Everyone’s favorite cryptocurrency is turning out to be a massive energy sink. According to a new study, in 2018, Bitcoin will soon account for 0.5% of the planet’s electricity — more than the consumption of many sizeable countries.
Cryptocurrency promised to revolutionize how we pay and receive money, and while they haven’t really done that, they did make a few people very rich. Aside from that, the social promises made by cryptocurrencies have yet to be fulfilled, and we’re starting to see some of the downsides of cryptocurrencies — in this case, energy consumption.
Most of the Bitcoin-related energy is consumed in the “mining” process. Mining is essentially a record-keeping service done through the use of computer processing power. Miners keep the blockchain consistent, complete, and unalterable by repeatedly grouping newly broadcast transactions into a block, which consumes a massive amount of energy (the blockchain itself is a list of records linked and secured using cryptography).
The problem is that you can’t really have Bitcoin without immense computation, and this level of computation will always require vast amounts of energy. Miners are incentivized to use more and more processing power and even those who don’t get anything expend electricity.
If Bitcoin miners were a country, they’d rank somewhere between the 60th and 70th for consumed electricity — that’s more than half the countries in the world.
In a Commentary appearing on May 16 in the journal Joule, financial economist and blockchain specialist Alex de Vries analyzes this energy consumption using a new methodology.
“The electricity that is expended in the process of mining Bitcoin has become a topic of heavy debate over the past few years. It is a process that makes Bitcoin extremely energy-hungry by design, as the currency requires a huge amount of hash calculations for its ultimate goal of processing financial transactions without intermediaries(peer-to-peer). The primary fuel for each of these calculations is electricity.”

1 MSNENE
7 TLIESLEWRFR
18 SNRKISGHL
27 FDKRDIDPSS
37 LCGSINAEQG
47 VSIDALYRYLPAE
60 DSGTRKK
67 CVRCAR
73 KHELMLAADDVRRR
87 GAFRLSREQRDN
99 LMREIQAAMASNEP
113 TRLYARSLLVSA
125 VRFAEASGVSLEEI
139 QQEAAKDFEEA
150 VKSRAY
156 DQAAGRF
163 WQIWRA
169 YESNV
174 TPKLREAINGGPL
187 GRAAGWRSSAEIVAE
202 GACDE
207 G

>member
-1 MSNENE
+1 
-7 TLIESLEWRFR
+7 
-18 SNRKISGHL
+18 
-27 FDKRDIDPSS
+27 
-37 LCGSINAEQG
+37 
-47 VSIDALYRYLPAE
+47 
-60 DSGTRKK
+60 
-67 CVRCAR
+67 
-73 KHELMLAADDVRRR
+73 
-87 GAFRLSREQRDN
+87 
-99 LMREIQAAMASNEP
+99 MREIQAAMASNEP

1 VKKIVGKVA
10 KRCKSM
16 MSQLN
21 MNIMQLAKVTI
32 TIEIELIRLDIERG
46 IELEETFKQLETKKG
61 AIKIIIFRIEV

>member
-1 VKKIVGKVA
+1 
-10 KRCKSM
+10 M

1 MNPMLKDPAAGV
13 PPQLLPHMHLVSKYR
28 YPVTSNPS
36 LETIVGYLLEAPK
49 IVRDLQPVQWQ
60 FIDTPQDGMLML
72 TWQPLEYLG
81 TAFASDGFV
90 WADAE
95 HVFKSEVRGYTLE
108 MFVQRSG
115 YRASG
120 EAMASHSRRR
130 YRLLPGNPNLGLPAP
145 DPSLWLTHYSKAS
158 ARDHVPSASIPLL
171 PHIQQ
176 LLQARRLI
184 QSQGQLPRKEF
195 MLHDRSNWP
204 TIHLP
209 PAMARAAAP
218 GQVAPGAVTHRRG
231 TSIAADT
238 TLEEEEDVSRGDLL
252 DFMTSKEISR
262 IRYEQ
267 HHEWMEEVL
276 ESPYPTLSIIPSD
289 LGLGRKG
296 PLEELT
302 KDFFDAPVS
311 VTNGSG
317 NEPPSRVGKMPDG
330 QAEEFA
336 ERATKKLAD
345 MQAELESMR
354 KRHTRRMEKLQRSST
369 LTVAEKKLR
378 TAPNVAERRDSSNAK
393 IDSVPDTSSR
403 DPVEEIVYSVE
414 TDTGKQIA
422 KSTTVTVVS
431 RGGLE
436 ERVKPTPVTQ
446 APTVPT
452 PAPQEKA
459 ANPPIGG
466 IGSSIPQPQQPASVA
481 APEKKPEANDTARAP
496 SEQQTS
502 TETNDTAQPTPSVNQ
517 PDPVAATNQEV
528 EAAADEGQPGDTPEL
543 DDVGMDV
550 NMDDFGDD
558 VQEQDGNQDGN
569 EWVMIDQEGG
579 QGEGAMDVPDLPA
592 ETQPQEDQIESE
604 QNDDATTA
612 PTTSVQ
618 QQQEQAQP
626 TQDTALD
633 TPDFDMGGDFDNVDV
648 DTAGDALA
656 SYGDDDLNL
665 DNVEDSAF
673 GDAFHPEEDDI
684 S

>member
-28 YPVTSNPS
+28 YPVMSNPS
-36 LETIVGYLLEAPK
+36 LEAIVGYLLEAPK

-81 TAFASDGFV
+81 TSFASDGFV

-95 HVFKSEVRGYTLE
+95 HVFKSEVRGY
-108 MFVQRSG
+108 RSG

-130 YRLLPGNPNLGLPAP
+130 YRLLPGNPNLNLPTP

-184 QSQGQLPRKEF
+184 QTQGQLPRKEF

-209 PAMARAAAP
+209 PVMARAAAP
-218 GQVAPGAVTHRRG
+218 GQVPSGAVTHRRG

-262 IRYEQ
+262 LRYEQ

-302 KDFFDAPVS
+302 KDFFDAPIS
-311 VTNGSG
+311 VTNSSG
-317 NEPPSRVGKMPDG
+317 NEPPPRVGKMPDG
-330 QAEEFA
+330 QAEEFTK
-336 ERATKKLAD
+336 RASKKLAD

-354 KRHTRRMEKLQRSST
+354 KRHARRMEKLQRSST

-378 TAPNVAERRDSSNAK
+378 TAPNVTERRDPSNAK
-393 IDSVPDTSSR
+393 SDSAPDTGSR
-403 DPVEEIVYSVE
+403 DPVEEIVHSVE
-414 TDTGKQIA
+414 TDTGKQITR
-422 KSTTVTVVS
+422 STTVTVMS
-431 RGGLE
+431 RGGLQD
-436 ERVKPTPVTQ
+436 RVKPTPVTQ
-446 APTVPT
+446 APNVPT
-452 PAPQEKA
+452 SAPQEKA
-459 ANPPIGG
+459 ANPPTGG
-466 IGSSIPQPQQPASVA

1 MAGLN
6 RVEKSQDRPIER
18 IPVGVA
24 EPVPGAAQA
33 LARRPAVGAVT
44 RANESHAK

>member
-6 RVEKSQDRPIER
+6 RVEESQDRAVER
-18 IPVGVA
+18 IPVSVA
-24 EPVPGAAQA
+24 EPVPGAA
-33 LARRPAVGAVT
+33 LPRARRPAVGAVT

His estimate put the minimum current usage of the Bitcoin network at 2.55 gigawatts annually, though the real figure is likely much higher. That’s about as much as Ireland, and two times more than countries like Paraguay and Lithuania. A single transaction uses as much electricity as an average household in the developed world uses in a month, and to make matters even worse — things are only going to get worse as Bitcoin-related energy consumption increases.
“To me, half a percent is already quite shocking. It’s an extreme difference compared to the regular financial system, and this increasing electricity demand is definitely not going to help us reach our climate goals,” he says. If the price of Bitcoin continues to increase the way some experts have predicted, de Vries believes the network could someday consume 5% of the world’s electricity. “That would be quite bad.”
This raises two important questions. First, is Bitcoin really adding any value to society? Sure, you can speculate around it, maybe make some money, maybe lose some money. But at the end of the day, for mankind, is Bitcoin really adding anything of value — especially considering how you spend electricity (and therefore money) to generate it? Secondly, there are important externalities associated with Bitcoin. It’s not just the money, but also the emissions generated in the electricity-producing process — who will account for that? Some states are already taking the first steps towards Bitcoin regulation, and that’s really important, not just for what’s happening now, but for what will undoubtedly happen in the future.
“But you need to base your policy on something. And I think that my method is important in that regard, because it’s very forward-looking. It’s focused not on the now, but on where we’re headed. And I think that’s something you really need to know if you’re going to draft policy about it,” he says.
Mining Bitcoins gets harder and harder, so at one point, the cost of electricity will outweigh the Bitcoin revenue. But we’re still a long way from reaching that equilibrium, and it doesn’t make much sense to wait for that to happen — after all, a new currency could come up and take Bitcoin’s place, and then we’re back to square one. As de Vries concludes:
“For now, however, Bitcoin has a big problem, and it is growing fast.”